Anyway, in due course I went and produced my notes and explained and was duly laughed at by everyone there.  It was fair enough.  And the money has been put into my account – I have told the Sage, but he can’t remember why he’d had that money in his back pocket anyway – I’d already removed his wallet where he usually keeps notes.

Further good news is that we’ve had a couple more torrential downpours, but the roof has been secure and there has been no sign of a leak.

Phil gets plastered

I didn’t get home until 1.30 this morning and blogging wasn’t really on at that time …

Weeza phoned at 6 o’clock yesterday evening to say that Phil had had a cycling accident “but he’s all right,” she added hastily.  She was heading off to Gallstone Hospital to fetch him shortly – I offered to go and stay with the children, but she wanted to leave before i could arrive, as they’re an hour’s drive away.  I offered to meet her on the way or to pick him up myself but, in the end, we agreed that she’d see how he was and phone again.  An hour or so later, she rang –  the upshot was, I drove over to be with the children so that she could stay with Phil.  When it transpired that he would need to be put into plaster, I said I’d take them home and put them to bed.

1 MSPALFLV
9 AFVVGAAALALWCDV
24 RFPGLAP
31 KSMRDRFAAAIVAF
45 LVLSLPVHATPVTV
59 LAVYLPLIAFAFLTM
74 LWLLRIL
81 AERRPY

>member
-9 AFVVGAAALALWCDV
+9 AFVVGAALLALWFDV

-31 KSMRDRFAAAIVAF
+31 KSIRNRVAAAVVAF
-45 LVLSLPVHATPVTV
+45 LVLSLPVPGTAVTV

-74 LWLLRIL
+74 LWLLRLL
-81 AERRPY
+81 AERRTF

Phil was cycling home from work and was approaching a crossing – I’m not sure whether it was a junction or a pelican crossing, but he was approaching a green light.  An old man on a mobility scooter was heading for the red light to his left – and he didn’t stop.  “Stop!” shouted Phil, but he didn’t and kept heading for the middle of the road.  Phil had nowhere to go, he braked and swerved but he’d been travelling at over 20 miles an hour and there was no possibility of stopping.  He avoided the man himself but hit the front of the mobility scooter and went over his handlebars, landing on his back and left shoulder and putting his right hand out.

He’s torn ligaments in his left shoulder, which is in a sling and he has instructions to rest it.  His middle right finger was badly dislocated and the corresponding bone in his hand is broken.  The right hand is in plaster except for the index finger and the thumb.

They got back about midnight and we drank coffee and chatted before I headed home.  I slept pretty well for about 5 hours, headed for school to see how the A Level results went (well, thank you) and then came home to phone Phil and see how he was this morning and to get ready for Roses to come for lunch.

So if yesterday was alarming, today was lovely.  But I’m going to have an early night, because it’s been a long couple of days.

I haven’t told you about my money laundering escapades, have I?